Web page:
With their origins being perhaps thousands of years old, The Guecha were a Pre-Columbian (South American) Warrior Class. Native to The Andes, they were members of The Muisca Confederation. The Confederation was a loose grouping of Tribes which joined up as a Kingdom around 1450 AD. The Guecha were first reported and document by Spanish Missionary Priests to the region.
The Guecha were fierce warriors who were made up of suitable males of The Confederation. Class standing was not seen as a requirement as was in most cultures. Both low and high born could be chosen. The requirements looked for at birth was height (6-foot or better), a well defined physique and great strength. All these were seen as the attributes of a warrior in Muisca Society.
The Guecha were treated as royalty. Well fed and given their choice of the most attractive females (to ensure a maintain warrior bloodline), when not indulging in pleasure, The Guecha spent time practicing fighting. Climbing, running and close quarters combat were the order of the day.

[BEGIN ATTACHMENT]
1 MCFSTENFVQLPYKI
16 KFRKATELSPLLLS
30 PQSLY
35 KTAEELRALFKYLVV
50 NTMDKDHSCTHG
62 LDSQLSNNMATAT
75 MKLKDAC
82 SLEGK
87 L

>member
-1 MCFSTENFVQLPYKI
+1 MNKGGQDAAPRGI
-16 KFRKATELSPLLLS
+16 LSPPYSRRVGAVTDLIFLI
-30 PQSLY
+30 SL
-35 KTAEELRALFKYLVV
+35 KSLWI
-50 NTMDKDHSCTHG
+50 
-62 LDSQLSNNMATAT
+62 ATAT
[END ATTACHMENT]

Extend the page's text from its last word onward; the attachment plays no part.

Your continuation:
Guecha were allowed to wear feathers, which were normally reserved for Royalty and Nobility. Guecha wore gold and precious metal talismen used to protect themselves in battle. The Guecha felt that they were divine and could not be killed in combat. Should a Warrior be killed, this was looked upon as great fortune. The body (seen as a shell), would release the warrior spirit – only to be reborn into another of The Class. The Guecha used slings, spears and clubs as their primary assault weapons in battle. It was common among The Guecha to never retreat in combat.